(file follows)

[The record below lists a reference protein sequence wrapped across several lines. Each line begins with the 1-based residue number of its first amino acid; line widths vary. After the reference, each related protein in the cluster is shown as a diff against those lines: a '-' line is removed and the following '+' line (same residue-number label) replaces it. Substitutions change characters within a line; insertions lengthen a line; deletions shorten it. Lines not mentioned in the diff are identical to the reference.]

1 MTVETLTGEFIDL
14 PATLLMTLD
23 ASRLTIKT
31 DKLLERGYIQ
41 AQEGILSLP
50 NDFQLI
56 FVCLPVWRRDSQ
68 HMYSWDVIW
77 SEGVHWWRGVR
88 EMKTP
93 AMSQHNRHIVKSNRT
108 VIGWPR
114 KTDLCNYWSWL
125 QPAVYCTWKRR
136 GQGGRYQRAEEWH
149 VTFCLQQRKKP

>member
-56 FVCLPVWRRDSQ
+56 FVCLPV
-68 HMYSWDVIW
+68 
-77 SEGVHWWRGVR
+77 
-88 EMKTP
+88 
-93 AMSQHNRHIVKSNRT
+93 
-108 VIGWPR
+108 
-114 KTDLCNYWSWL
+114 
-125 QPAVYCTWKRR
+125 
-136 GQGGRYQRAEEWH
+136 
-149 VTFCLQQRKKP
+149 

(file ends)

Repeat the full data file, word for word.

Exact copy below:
[The record below lists a reference protein sequence wrapped across several lines. Each line begins with the 1-based residue number of its first amino acid; line widths vary. After the reference, each related protein in the cluster is shown as a diff against those lines: a '-' line is removed and the following '+' line (same residue-number label) replaces it. Substitutions change characters within a line; insertions lengthen a line; deletions shorten it. Lines not mentioned in the diff are identical to the reference.]

1 MTVETLTGEFIDL
14 PATLLMTLD
23 ASRLTIKT
31 DKLLERGYIQ
41 AQEGILSLP
50 NDFQLI
56 FVCLPVWRRDSQ
68 HMYSWDVIW
77 SEGVHWWRGVR
88 EMKTP
93 AMSQHNRHIVKSNRT
108 VIGWPR
114 KTDLCNYWSWL
125 QPAVYCTWKRR
136 GQGGRYQRAEEWH
149 VTFCLQQRKKP

>member
-56 FVCLPVWRRDSQ
+56 FVCLPV
-68 HMYSWDVIW
+68 
-77 SEGVHWWRGVR
+77 
-88 EMKTP
+88 
-93 AMSQHNRHIVKSNRT
+93 
-108 VIGWPR
+108 
-114 KTDLCNYWSWL
+114 
-125 QPAVYCTWKRR
+125 
-136 GQGGRYQRAEEWH
+136 
-149 VTFCLQQRKKP
+149 